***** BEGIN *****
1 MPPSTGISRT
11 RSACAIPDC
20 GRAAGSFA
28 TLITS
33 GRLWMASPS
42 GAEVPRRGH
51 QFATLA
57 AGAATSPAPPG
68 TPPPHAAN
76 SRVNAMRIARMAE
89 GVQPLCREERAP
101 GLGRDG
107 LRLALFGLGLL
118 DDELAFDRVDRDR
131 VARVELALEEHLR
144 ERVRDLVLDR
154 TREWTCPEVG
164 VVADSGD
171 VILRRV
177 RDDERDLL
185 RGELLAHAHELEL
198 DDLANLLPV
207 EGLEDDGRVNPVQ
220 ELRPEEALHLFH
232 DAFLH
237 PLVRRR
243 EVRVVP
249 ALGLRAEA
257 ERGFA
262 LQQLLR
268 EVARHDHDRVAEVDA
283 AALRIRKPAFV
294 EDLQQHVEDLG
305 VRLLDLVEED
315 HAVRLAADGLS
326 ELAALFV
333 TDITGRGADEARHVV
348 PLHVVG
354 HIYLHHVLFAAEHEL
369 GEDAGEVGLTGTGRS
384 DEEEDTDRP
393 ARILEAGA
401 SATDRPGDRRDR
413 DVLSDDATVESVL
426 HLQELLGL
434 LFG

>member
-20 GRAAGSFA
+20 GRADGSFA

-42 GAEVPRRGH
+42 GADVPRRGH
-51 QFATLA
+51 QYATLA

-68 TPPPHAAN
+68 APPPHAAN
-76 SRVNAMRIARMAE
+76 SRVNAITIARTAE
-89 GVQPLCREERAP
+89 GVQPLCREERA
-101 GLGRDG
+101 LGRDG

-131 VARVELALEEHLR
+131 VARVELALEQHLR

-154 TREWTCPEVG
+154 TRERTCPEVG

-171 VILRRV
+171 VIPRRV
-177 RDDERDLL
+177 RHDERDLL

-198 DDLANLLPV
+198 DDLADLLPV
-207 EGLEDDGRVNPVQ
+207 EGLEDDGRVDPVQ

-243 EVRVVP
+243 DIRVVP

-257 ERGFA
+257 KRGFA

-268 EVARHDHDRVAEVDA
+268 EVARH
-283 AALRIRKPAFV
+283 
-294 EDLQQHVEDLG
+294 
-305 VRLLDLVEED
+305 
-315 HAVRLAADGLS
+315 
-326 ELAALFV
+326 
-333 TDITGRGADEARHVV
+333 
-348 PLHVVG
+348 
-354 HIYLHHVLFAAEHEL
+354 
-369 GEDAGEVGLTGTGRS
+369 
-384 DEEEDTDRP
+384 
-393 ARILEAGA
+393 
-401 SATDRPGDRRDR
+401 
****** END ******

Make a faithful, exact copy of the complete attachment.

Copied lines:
1 MPPSTGISRT
11 RSACAIPDC
20 GRAAGSFA
28 TLITS
33 GRLWMASPS
42 GAEVPRRGH
51 QFATLA
57 AGAATSPAPPG
68 TPPPHAAN
76 SRVNAMRIARMAE
89 GVQPLCREERAP
101 GLGRDG
107 LRLALFGLGLL
118 DDELAFDRVDRDR
131 VARVELALEEHLR
144 ERVRDLVLDR
154 TREWTCPEVG
164 VVADSGD
171 VILRRV
177 RDDERDLL
185 RGELLAHAHELEL
198 DDLANLLPV
207 EGLEDDGRVNPVQ
220 ELRPEEALHLFH
232 DAFLH
237 PLVRRR
243 EVRVVP
249 ALGLRAEA
257 ERGFA
262 LQQLLR
268 EVARHDHDRVAEVDA
283 AALRIRKPAFV
294 EDLQQHVEDLG
305 VRLLDLVEED
315 HAVRLAADGLS
326 ELAALFV
333 TDITGRGADEARHVV
348 PLHVVG
354 HIYLHHVLFAAEHEL
369 GEDAGEVGLTGTGRS
384 DEEEDTDRP
393 ARILEAGA
401 SATDRPGDRRDR
413 DVLSDDATVESVL
426 HLQELLGL
434 LFG

>member
-20 GRAAGSFA
+20 GRADGSFA

-42 GAEVPRRGH
+42 GADVPRRGH
-51 QFATLA
+51 QYATLA

-68 TPPPHAAN
+68 APPPHAAN
-76 SRVNAMRIARMAE
+76 SRVNAITIARTAE
-89 GVQPLCREERAP
+89 GVQPLCREERA
-101 GLGRDG
+101 LGRDG

-131 VARVELALEEHLR
+131 VARVELALEQHLR

-154 TREWTCPEVG
+154 TRERTCPEVG

-171 VILRRV
+171 VIPRRV
-177 RDDERDLL
+177 RHDERDLL

-198 DDLANLLPV
+198 DDLADLLPV
-207 EGLEDDGRVNPVQ
+207 EGLEDDGRVDPVQ

-243 EVRVVP
+243 DIRVVP

-257 ERGFA
+257 KRGFA

-268 EVARHDHDRVAEVDA
+268 EVARH
-283 AALRIRKPAFV
+283 
-294 EDLQQHVEDLG
+294 
-305 VRLLDLVEED
+305 
-315 HAVRLAADGLS
+315 
-326 ELAALFV
+326 
-333 TDITGRGADEARHVV
+333 
-348 PLHVVG
+348 
-354 HIYLHHVLFAAEHEL
+354 
-369 GEDAGEVGLTGTGRS
+369 
-384 DEEEDTDRP
+384 
-393 ARILEAGA
+393 
-401 SATDRPGDRRDR
+401 